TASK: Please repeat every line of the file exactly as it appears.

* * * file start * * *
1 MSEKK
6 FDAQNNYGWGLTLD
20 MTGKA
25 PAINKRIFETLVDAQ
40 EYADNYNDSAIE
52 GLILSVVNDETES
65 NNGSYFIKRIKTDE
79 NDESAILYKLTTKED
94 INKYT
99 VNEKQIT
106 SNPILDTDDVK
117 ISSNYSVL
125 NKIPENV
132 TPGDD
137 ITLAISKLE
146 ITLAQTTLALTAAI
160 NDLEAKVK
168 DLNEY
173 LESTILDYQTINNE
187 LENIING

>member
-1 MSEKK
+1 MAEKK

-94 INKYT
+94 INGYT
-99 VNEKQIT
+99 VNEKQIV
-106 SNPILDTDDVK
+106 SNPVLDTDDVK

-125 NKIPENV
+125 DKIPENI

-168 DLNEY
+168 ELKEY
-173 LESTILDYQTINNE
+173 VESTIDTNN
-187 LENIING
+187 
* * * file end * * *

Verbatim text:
1 MSEKK
6 FDAQNNYGWGLTLD
20 MTGKA
25 PAINKRIFETLVDAQ
40 EYADNYNDSAIE
52 GLILSVVNDETES
65 NNGSYFIKRIKTDE
79 NDESAILYKLTTKED
94 INKYT
99 VNEKQIT
106 SNPILDTDDVK
117 ISSNYSVL
125 NKIPENV
132 TPGDD
137 ITLAISKLE
146 ITLAQTTLALTAAI
160 NDLEAKVK
168 DLNEY
173 LESTILDYQTINNE
187 LENIING

>member
-1 MSEKK
+1 MAEKK

-94 INKYT
+94 INGYT
-99 VNEKQIT
+99 VNEKQIV
-106 SNPILDTDDVK
+106 SNPVLDTDDVK

-125 NKIPENV
+125 DKIPENI

-168 DLNEY
+168 ELKEY
-173 LESTILDYQTINNE
+173 VESTIDTNN
-187 LENIING
+187 